Maridav / Shutterstock.com

Maridav / Shutterstock.com

4. In and Out

You probably don’t think much about breathing during your day to day life, because it is something that happens “automatically” since the time you were born. However, did you know that you breathe somewhere around 22,000 times each and every day?

It’s a good thing that you don’t have to think about it in order to do it, because you would almost certainly forget at least a few times out of 22,000. After all, you would have to set a lot of reminders on your phone in order to keep track of all that activity.

chainarong06 / Shutterstock.com

chainarong06 / Shutterstock.com

5. Millions of Air Sacks

The air sacks that are inside your lungs are known as alveoli, and you have a lot of them. How many is a lot? Somewhere in the range of 300 – 500 million!

These are the actual points where carbon dioxide and oxygen are exchanged, and they sit at the end of your smallest airways. You can thank these sacks for your ability to breathe each day – although you won’t be able to see them to say thanks unless you have access to a powerful microscope.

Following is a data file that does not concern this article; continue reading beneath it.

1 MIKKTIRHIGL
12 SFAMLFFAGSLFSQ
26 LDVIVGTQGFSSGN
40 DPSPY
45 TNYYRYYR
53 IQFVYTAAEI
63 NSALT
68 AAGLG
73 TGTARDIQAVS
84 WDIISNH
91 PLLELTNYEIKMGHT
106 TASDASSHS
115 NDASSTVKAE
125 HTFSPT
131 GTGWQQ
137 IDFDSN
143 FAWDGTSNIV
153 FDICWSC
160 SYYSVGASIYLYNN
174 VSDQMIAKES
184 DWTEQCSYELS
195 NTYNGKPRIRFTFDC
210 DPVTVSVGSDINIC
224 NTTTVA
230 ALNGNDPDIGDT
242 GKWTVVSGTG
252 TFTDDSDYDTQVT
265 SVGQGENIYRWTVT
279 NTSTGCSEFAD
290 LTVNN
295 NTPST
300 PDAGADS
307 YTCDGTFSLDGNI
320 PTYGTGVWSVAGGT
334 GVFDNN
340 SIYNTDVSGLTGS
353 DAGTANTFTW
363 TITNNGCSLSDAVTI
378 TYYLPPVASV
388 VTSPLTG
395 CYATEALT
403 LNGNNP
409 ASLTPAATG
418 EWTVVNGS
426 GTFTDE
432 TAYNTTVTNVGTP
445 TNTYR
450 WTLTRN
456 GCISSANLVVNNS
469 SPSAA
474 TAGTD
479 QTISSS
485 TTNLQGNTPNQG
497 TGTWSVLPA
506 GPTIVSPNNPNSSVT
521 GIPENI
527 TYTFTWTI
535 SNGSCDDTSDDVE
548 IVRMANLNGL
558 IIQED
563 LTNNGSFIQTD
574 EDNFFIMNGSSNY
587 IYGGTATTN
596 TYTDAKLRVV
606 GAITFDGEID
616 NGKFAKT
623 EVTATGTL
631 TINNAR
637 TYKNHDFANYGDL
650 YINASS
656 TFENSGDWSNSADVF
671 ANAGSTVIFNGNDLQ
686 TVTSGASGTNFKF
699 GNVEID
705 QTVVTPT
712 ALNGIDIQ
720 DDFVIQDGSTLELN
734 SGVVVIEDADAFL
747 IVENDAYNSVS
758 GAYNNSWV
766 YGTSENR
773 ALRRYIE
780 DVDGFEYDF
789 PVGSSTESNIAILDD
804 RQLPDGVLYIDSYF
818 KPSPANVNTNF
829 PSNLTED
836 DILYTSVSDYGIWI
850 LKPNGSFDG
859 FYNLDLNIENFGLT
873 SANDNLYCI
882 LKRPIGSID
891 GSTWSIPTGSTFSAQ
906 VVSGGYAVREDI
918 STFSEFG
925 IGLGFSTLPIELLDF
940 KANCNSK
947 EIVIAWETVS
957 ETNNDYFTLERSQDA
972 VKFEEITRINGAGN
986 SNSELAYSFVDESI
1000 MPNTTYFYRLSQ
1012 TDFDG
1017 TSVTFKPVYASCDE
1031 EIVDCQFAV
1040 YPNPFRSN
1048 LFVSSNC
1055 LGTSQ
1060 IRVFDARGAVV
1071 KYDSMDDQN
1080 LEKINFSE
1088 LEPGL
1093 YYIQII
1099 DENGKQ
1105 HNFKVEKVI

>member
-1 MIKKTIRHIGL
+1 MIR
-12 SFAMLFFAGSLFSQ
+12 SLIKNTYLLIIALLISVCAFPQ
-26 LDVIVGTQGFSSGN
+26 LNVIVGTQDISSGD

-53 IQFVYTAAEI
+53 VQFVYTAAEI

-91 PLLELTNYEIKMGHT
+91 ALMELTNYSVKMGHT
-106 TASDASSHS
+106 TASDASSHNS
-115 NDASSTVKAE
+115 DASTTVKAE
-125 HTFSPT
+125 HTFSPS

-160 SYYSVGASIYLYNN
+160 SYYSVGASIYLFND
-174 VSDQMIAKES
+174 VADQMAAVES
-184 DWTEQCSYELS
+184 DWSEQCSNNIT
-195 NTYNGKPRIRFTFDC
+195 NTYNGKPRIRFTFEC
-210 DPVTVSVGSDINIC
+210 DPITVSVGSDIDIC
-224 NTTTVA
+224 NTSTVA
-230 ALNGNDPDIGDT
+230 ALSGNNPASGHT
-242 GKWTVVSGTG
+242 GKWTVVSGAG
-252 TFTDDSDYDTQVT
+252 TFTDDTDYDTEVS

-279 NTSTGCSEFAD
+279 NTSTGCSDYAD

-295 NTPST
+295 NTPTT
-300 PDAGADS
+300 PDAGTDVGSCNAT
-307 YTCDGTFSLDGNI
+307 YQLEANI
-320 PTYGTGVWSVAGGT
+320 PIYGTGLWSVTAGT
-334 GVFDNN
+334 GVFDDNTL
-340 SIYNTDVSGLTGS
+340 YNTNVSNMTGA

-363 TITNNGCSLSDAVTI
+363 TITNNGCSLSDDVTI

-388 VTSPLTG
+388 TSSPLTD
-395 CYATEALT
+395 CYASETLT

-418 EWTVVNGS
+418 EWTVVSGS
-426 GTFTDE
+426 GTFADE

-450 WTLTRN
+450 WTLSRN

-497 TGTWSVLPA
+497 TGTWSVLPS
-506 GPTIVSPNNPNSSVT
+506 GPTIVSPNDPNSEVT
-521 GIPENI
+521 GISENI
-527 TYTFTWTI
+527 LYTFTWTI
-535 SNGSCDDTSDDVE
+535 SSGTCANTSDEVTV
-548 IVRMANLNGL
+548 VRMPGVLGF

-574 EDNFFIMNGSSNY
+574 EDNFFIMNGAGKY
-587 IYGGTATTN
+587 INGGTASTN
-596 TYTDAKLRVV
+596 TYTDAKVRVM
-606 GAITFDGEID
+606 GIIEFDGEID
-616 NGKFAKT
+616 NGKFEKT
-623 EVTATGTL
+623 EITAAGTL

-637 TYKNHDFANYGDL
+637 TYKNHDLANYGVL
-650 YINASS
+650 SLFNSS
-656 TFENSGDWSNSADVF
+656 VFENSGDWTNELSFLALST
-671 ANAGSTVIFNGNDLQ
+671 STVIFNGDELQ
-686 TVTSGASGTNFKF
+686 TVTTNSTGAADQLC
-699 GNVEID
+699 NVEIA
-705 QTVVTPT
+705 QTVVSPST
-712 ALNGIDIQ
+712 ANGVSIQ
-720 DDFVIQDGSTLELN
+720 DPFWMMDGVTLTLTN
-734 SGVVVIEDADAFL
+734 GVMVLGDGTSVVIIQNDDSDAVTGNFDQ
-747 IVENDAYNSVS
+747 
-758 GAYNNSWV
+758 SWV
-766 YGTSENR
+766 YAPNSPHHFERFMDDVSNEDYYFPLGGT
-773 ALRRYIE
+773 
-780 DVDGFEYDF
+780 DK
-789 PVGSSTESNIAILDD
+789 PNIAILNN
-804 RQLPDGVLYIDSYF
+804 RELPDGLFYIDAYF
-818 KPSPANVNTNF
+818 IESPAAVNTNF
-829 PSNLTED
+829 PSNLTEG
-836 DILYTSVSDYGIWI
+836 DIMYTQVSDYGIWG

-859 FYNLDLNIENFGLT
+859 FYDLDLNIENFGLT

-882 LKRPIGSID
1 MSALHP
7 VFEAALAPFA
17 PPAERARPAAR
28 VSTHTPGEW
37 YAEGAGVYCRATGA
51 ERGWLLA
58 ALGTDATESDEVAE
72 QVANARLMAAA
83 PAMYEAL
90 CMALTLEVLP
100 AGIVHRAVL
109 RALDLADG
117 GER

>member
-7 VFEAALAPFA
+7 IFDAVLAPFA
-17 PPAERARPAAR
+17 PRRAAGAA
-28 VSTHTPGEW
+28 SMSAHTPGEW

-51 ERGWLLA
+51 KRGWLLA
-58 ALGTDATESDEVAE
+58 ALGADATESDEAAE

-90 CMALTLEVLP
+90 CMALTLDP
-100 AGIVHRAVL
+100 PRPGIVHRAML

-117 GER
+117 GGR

Minerva Studio / Shutterstock.com

Minerva Studio / Shutterstock.com

6. Tennis Anyone?

This is another fact you can think about in theory, but you would never want to see played out in real life. If the surface area of your lungs were laid out on the ground – which would be gross – they would cover an area approximately equal to one half of a tennis court. It is hard to imagine that much space being taken up just by the surface area of your lungs, but it just goes to show how incredible the body can be.

Denis Shitikoff / Shutterstock.com

Denis Shitikoff / Shutterstock.com

7. Built-In Protection

It is the job of your ribs to protect your lungs, as well as your heart. Of course, the heart and the lungs are two of the most important organs in the body, so it only makes sense that they are hidden from the outside by the rib cage.

In order to remain in place securely, the lungs are attached to the front and back of your body – they connect to the chest bone in front, and the spinal cord in back.

martin81 / Shutterstock.com